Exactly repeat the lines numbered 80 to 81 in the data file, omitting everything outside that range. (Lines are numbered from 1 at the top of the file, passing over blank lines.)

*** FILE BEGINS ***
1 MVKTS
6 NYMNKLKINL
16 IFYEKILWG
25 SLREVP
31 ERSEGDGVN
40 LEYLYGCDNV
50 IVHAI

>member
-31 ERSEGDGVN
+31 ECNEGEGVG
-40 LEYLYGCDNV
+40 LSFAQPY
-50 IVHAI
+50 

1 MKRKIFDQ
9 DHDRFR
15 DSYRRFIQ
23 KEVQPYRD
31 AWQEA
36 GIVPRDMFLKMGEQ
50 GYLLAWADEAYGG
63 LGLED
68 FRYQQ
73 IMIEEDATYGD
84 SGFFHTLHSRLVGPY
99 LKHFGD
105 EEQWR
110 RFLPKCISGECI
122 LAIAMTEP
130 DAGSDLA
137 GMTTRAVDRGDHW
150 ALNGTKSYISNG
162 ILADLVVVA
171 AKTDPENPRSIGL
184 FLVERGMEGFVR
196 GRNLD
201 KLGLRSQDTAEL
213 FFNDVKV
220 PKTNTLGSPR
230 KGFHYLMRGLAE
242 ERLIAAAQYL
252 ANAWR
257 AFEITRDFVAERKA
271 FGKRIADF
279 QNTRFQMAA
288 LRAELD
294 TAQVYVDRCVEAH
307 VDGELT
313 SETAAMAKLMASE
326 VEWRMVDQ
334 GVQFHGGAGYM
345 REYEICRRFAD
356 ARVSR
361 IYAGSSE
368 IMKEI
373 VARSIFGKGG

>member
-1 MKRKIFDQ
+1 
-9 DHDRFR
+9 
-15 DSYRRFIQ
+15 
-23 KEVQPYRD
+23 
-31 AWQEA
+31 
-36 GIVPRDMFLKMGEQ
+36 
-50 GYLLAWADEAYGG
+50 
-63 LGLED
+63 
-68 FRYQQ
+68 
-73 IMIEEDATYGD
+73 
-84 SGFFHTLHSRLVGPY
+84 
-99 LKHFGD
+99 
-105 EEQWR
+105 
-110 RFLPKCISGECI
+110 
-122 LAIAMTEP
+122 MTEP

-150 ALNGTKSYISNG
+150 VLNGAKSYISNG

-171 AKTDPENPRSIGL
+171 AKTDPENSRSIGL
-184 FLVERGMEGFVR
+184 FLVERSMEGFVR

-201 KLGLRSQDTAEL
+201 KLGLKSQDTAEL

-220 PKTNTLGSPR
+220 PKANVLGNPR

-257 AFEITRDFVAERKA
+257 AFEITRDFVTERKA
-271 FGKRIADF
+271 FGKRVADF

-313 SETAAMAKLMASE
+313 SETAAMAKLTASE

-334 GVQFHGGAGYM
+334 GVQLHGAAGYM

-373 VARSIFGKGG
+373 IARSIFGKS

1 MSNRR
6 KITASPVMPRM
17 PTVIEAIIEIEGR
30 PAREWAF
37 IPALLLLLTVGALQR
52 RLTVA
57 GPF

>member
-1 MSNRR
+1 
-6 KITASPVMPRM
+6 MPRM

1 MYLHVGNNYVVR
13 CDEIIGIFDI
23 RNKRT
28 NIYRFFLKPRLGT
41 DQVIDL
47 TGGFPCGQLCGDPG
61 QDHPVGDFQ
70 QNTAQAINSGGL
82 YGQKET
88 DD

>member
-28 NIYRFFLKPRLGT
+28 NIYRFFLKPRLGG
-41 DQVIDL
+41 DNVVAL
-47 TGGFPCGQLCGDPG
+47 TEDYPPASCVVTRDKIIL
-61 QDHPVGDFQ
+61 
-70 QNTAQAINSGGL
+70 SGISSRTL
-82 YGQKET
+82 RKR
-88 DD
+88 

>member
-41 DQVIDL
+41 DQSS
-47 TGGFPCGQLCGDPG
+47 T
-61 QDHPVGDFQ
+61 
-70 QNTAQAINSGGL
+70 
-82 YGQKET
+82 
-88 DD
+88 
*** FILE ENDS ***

-99 LKHFGD
+99 